# Posterior distribution of $\theta x^{\theta - 1}$ with $Gamma(\alpha, \lambda)$ prior

Random variables $$X_1, \ldots, X_n$$ are i.i.d given $$\vartheta = \theta$$ and have the following pdf: $$$$p(x|\theta)=\begin{cases} \theta x^{\theta - 1}, & \text{if 0 $$\vartheta \sim Gamma(\alpha, \lambda)$$

(a) Find posterior $$\pi(\theta|x_1, \ldots, x_n)$$

(b) Find one-dimensional sufficient statistic

(c) Find $$\mathbb{E(\vartheta|x_1, \ldots, x_n)}$$

Background: I'm self-learning Bayesian statistics from scratch.

For (a) I have

$$$$\pi(\theta|x_1, \ldots, x_n) \propto \pi(\theta) \Pi_{i=1}^n p(x_i|\theta) \propto \theta^{n + \alpha - 1} e^{-\lambda \theta}\Pi_{i=1}^n x^{(\theta - 1)}$$$$

However, this doesn't look like the pdf of any distribution I know and I would expect (perhaps mistakenly) $$X_i$$s to be conjugate with the Gamma distribution. I also can't find information about any distribution with $$\theta x^{\theta - 1}$$ probability density function in the distribution tables of any textbook I own so I don't know what information to search for online.

Perhaps I've made some basic mistake in calculating the posterior or I'm missing some other fundamental concept?

• $X_i$'s have a Beta distribution, and a Gamma prior on $\theta$ should indeed turn out to be a conjugate prior. Check your expression of posterior density carefully. Also add the self-study tag. Oct 19, 2021 at 6:03
• Hint: $x^\theta = \exp(\theta \log(x))$ Oct 19, 2021 at 9:27

Density of $$\boldsymbol X=(X_1,\ldots,X_n)$$ given $$\theta$$ is

$$p(\boldsymbol x \mid \theta)=\theta^n \left(\prod_{i=1}^n x_i\right)^{\theta-1} \mathbf1_{0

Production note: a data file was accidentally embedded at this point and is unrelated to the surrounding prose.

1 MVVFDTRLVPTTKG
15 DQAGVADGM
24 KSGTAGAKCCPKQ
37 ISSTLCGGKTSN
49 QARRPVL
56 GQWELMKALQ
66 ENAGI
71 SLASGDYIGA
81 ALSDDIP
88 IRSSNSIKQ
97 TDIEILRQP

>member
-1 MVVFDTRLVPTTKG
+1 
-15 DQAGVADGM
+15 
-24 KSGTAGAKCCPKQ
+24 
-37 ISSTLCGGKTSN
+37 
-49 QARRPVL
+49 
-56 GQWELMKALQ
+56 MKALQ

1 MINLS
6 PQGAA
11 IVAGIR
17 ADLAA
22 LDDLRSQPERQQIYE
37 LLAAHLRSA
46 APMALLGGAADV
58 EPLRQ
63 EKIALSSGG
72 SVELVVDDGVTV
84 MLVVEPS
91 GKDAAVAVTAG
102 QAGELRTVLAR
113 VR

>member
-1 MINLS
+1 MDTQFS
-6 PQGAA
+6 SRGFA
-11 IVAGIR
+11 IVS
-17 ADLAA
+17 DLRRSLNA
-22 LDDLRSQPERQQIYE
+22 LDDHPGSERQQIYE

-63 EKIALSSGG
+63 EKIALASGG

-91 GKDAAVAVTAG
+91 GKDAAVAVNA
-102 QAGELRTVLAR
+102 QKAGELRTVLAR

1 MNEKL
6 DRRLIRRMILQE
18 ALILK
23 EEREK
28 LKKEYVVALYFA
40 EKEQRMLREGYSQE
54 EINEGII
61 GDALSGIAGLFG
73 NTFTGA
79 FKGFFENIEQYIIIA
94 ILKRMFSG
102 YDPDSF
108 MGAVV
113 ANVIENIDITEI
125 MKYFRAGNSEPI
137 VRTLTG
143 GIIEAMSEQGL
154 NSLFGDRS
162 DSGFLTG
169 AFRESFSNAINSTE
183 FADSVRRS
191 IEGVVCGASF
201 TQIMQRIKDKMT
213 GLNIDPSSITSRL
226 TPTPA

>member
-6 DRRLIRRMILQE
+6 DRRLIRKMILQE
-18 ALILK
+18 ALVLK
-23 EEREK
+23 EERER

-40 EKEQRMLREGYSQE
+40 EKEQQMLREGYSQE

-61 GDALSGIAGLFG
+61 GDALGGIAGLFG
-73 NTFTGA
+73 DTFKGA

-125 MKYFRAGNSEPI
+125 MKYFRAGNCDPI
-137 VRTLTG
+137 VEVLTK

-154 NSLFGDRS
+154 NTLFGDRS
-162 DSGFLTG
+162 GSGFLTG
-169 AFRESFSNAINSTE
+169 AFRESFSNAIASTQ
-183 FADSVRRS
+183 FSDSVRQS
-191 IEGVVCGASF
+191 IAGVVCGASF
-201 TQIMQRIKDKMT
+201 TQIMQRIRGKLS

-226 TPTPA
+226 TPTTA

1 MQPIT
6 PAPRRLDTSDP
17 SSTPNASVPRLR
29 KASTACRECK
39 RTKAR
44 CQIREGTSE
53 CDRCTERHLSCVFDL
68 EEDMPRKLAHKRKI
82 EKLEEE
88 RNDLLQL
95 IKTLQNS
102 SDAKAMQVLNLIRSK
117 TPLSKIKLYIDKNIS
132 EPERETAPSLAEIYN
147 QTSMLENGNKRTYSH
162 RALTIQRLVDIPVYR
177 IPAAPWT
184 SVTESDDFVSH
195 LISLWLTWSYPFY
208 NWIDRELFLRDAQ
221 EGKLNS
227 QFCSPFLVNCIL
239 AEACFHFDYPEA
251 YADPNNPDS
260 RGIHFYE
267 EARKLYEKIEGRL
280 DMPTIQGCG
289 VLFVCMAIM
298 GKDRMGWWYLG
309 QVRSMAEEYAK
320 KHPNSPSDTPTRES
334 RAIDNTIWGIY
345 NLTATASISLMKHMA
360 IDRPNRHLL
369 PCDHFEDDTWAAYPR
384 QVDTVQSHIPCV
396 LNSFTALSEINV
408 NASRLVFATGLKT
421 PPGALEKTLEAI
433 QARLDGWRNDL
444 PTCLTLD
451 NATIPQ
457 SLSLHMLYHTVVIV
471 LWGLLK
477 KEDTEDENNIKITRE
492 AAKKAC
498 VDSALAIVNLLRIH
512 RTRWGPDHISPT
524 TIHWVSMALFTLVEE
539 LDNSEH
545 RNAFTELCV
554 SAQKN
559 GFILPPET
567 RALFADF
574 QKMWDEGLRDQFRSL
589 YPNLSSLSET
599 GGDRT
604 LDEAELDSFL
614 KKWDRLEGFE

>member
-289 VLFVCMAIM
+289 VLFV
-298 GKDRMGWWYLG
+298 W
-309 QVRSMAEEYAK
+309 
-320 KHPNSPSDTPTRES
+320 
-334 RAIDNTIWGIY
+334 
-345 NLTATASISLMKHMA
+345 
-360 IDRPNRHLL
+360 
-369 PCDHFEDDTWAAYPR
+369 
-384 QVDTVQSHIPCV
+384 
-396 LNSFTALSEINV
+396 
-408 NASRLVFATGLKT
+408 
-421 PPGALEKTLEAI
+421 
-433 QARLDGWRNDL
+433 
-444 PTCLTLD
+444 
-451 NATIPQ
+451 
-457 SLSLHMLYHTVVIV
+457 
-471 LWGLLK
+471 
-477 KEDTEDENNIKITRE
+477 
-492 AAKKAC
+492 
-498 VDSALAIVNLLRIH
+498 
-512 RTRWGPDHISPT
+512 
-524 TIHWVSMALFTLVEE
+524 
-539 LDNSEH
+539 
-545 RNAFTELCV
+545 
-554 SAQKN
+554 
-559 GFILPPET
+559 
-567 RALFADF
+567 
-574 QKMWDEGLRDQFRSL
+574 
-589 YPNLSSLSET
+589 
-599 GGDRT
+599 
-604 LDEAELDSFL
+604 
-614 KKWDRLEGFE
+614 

And I assume the following kernel for the Gamma prior:

$$\pi(\theta)\propto \theta^{\alpha-1}e^{-\lambda \theta}\mathbf1_{\theta>0}$$

For $$0, the posterior density of $$\theta$$ given $$\boldsymbol X=\boldsymbol x$$ is therefore

\begin{align} \pi(\theta\mid \boldsymbol x) &\propto p(\boldsymbol x \mid \theta)\,\pi(\theta) \\&\propto \theta^n \color{darkblue}{\left(\prod_{i=1}^n x_i\right)^{\theta} }\theta^{\alpha-1} e^{-\lambda \theta}\mathbf1_{\theta>0} \\&=\theta^{\alpha+n-1}\color{darkblue}{\exp\left\{\ln\left(\prod_{i=1}^n x_i\right)^{\theta}\right\}} e^{-\lambda \theta}\mathbf1_{\theta>0} \\&= \theta^{\alpha+n-1}\color{darkblue}{\exp\left\{\theta \sum_{i=1}^n \ln x_i\right\}} e^{-\lambda \theta}\mathbf1_{\theta>0} \end{align}

Simplify and hence conclude.

• How did $\left(\prod\limits_{i=1}^n x_i\right)^{\theta-1}$ turn into $\left(\prod\limits_{i=1}^n x_i\right)^{\theta}$ ? Oct 19, 2021 at 12:07
• I have a $\propto$ before that. Oct 19, 2021 at 12:22
• OK, so you seem to be saying the missing $\prod\limits_{i=1}^n x_i$ normalises out when looking at the posterior distribution for $\theta$ Oct 19, 2021 at 12:26